“At Reims we ran our streamlined 250F — that was my idea. We always tried to improve the aerodynamics of the car and I did small model tests of the streamliner in the Milan University wind-tunnel. The full-size car was not very good, but was the best of the type, I think — better than Ferrari’s!” Cue laughter.
In search of reliability Maserati’s works team applied a rigid ‘lifing’ programme, changing con-rods after two or three races, the valves after every race, valve finger gear after so many hours, pistons too.
But Alfieri, a sensitive deep thinker, had witnessed the aftermath of works driver Onofre Marimón’s fatal accident at the Nürburgring in 1954 and never saw a race thereafter. He would work on the cars during practice but leave for home at 11 o’clock on race morning: “It’s a big responsibility as chief engineer, and for me to watch our drivers racing was only a great suffering.”
He experimented with disc brakes — “We fitted an English set but we were too far from Dunlop, Lockheed et cetera to be confident, and the result was not so much better than our own drum brakes anyway” — and in 1956 he built the ‘offset’ 250Fs for the Italian GP, design and construction occupying barely one month.
“At Reims I saw our cars were too slow, and I came back as passenger in a Fiat 1100 driven by Bertocchi and thought, during the voyage, ‘What can I do?’ And when we arrived back in Modena I said we shall do a new chassis, a new gearbox with an offset drive-line and a new lower body with offset cockpit and driver seated down beside the propshaft, and it was all ready for Moss to win our Italian Grand Prix at Monza that September.”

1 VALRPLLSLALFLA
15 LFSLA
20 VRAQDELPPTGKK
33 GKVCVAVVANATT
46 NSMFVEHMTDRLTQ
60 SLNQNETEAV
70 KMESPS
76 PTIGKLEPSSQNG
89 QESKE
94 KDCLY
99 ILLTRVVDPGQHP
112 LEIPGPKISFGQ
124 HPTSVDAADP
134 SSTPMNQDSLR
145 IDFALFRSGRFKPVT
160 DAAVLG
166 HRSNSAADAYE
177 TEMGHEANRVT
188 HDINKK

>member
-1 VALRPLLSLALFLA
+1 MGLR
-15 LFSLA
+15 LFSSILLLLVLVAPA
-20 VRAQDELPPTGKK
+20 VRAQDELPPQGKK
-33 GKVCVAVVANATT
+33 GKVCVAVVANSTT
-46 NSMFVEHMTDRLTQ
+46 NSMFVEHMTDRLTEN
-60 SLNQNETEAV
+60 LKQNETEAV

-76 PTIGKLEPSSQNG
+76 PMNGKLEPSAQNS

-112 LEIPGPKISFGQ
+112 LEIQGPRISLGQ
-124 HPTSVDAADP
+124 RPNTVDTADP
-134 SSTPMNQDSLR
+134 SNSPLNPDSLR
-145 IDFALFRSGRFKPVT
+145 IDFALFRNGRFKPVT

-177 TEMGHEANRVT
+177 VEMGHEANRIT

Alfieri allowed himself a rare smile at that memory, before explaining developments for 1957 — when Maserati at last won a World Championship: “Each year we had done new cars; the 1956 Fuoricentro (offset) showed good speed but not very good handling and we could not understand why. The technological language of the time was inadequate for our drivers to explain what was happening in the cars, and so we started again with the new lightweight design for ’57; even smaller tubes, more of them, 40 per cent stiffer for the complete chassis and with increased weight bias to the rear, maybe 48:52 distribution dry.
“Mr Botasso, engineer of Pirelli, was a very nice man, a great friend of mine. So as not to hurt Maserati, when Pirelli decided to stop racing in 1956 they made many, many tyres for us to use in 1957. The problem in tyres then was not compounds and grip, it was only safety, to last a 500km grand prix distance carrying a heavy car without exploding.
“We used 17-inch rear wheels purely to reduce tyre stress and add safety — at Monza Ferrari used 15 inch tyres, which exploded. The engines gave 270bhp, and I had experimented with desmodromic valve gear and also developed the V12 2.5-litre engine.
“Desmodromic was very expensive. With our finger-system valve gear and our technology it was nearly impossible — and there was no reason to do it! We never found higher revolutions through desmodromic. It was really wasted time.
“The V12 offered another solution to the 2.5-litre formula. It was a very good engine and we obtained 300bhp. We destroyed many in early tests, running late at night and keeping all Modena awake!
“We had valve-spring and con-rod problems — the rods were too light — but we made a small modification and it became reliable. Ten and a half thousand rpm was a lot for 1957. But I discovered the truth that is still true today — the 12 has too much friction loss, too heavy fuel consumption and a longer time of acceleration than engines of similar capacity yet fewer cylinders.
“For me the amount of horsepower lost is important, and in a 12-cylinder it’s a lot. In 1956-57 I did not know this, but I learned… We had a good six-cylinder which we ran in three ‘Lightweight’ works cars and won races, while we ran one 12-cylinder and only learned not to do that. It was not the way ahead.”
At the end of the 1957 season Fangio had won the Drivers’ World Championship in his ‘Lightweight’ works 250F and Maserati had lost the Sports Car World Championship in a catastrophic Venezuelan GP in Caracas which left their expensive V8 and six-cylinder cars as charred wrecks. Coincidentally Juan Perón had been deposed in Argentina. His regime had a deal to exchange grain for Italian machine tools, notably from the Orsi empire, of which Maserati was a prime part. The Argentinian deal collapsed, Orsi went unpaid and Maserati was forced to bow out of racing in order to help the Group survive.